So on to Launceston. Our home was Quest Apartments, Launceston. We stayed in a one bedroom apartment for three nights, and were very pleased with our choice. The reception staff were both cheerful and helpful, you can tell from that remark that we have been places where this does not apply. There is parking available over the road at a reasonable five dollars a day (3.30 pm to 10 am) - the spaces were a bit tight, and parking did have its moments. The apartment is well kitted out with most things including a washing machine and tumble drier The location is bang in the centre of town, with lots of good restaurants within easy walking distance. Good value for money, and I would recommend it to anyone staying in Launceston

Novaros Restaurant, Launceston. They really do serve good food here. I thought that it was good value, even at 100 dollars a head. Inevitably food at this quality will cost you more, the pertinent question is "does it offer good value for money" and in my opinion it did. It was all very good, and Chris's crime brûlée was exceptional. The only weak thing we had was my Irish coffee -luke warm and without proper thick cream. But I could forgive that as the rest of the meal was so good. Certainly highly recommended. You do need to book here, as it is a very small restaurant - there are two sittings -6 to 6.30 or 8 to 8.30

Our exploration of Launceston consisted of a long walk round the city centre, followed by a trip in the chair lift up to see the Gorge. I am ashamed to see that I enjoyed a Devon Cream Tea at the cafe there.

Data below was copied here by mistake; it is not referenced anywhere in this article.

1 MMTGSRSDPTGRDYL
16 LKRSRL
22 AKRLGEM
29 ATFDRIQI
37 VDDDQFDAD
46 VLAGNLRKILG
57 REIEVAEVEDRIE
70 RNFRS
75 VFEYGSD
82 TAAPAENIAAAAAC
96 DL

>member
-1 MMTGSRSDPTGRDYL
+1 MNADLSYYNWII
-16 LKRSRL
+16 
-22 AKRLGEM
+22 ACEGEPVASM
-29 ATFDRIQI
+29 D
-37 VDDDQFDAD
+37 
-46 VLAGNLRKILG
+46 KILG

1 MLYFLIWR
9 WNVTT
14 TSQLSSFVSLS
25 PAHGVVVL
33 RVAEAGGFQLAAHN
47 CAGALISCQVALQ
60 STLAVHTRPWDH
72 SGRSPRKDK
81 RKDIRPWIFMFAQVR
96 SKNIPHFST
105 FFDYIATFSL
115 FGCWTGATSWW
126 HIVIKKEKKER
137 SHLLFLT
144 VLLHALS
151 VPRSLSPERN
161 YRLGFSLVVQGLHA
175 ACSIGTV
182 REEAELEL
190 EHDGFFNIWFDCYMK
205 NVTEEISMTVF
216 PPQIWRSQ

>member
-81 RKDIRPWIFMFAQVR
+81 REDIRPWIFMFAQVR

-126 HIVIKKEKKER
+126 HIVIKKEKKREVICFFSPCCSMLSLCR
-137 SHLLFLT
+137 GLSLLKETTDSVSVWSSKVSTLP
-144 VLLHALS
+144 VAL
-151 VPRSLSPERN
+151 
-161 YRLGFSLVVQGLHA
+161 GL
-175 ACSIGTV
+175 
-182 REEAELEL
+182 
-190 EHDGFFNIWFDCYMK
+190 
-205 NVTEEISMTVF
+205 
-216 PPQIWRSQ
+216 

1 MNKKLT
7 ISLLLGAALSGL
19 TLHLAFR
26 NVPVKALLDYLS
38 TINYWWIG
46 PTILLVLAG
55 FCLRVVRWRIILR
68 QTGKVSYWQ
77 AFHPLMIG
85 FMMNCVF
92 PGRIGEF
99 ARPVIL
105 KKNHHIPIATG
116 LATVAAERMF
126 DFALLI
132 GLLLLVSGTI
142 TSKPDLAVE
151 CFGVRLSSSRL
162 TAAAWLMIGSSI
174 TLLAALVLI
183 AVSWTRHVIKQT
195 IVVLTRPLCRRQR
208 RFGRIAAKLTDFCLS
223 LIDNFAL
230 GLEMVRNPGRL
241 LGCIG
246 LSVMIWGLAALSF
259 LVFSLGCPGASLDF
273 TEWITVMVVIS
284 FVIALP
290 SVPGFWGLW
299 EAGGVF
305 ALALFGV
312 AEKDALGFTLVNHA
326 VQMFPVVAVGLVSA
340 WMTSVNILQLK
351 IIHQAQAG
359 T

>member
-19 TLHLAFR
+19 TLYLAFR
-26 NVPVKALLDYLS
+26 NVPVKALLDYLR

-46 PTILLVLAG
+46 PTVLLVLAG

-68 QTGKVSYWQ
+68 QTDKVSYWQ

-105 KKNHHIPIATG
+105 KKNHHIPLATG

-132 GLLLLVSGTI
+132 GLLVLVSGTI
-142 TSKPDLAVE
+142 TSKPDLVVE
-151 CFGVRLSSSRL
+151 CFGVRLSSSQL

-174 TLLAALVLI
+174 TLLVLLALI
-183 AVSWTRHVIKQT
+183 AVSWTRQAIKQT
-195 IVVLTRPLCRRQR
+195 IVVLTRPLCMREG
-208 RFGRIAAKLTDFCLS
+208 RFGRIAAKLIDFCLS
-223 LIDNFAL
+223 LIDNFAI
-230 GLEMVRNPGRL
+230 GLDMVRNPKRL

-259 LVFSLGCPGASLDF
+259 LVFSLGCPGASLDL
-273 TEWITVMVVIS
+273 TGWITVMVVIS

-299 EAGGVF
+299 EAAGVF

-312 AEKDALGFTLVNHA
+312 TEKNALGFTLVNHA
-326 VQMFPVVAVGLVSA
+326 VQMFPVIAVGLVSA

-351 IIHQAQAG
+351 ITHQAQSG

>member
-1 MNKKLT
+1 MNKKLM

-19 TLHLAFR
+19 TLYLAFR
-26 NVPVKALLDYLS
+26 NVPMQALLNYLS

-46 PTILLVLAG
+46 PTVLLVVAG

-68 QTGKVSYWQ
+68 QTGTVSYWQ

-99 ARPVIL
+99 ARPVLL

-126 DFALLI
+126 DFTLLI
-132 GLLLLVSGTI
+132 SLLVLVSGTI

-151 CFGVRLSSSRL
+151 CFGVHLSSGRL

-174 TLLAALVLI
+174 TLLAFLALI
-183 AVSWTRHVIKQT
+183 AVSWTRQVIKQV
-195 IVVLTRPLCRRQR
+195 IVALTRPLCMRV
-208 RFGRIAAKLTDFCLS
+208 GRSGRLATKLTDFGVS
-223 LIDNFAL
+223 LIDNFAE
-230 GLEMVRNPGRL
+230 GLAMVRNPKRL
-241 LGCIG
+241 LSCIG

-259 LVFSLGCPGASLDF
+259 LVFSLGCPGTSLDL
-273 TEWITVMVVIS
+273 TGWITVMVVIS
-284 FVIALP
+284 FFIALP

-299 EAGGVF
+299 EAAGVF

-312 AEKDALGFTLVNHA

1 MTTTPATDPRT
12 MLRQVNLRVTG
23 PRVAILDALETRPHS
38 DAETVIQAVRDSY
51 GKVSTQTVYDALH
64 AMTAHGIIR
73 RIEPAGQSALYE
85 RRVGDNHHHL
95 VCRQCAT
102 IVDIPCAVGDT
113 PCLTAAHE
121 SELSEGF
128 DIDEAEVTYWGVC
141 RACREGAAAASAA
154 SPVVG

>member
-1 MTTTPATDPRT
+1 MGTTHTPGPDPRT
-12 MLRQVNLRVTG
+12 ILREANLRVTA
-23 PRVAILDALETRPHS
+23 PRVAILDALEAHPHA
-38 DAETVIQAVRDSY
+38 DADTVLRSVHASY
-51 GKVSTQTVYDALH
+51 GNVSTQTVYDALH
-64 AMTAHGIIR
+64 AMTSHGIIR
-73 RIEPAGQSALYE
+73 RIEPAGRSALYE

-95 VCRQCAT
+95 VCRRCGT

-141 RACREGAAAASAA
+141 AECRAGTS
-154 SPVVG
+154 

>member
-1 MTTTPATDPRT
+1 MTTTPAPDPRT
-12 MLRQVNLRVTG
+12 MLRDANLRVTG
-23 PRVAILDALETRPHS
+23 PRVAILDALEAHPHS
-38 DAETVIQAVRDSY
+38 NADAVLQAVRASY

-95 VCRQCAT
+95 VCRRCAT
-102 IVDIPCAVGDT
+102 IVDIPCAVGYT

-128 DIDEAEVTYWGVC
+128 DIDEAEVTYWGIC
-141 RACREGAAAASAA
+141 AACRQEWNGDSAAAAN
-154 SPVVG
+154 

Next day we did a long loop north from Launceston, taking in some of the northern beaches, George Town and Pipers Brook Vineyard.

Pipers Brook Vineyard. We had lunch here -their platter and a couple of glasses of wine. Pipers Brook is larger and more " commercial " than the other vineyards we visited, so you don't get that personal service. But the food was good and the staff very pleasant.
It is a lovely drive through their substantial vineyards to reach the main facility. My one criticism was that the surroundings for eating lunch were not as agreeable as they might have been. There was a choice of eating inside, which looked pretty uninspiring. Or the small outside courtyard where we ate. But with such magnificent vineyards around, they really should be serving lunch in a setting where patrons can enjoy the view. Beware of groups, this is how they make their money. It is the luck of the draw if you get tangled with a group.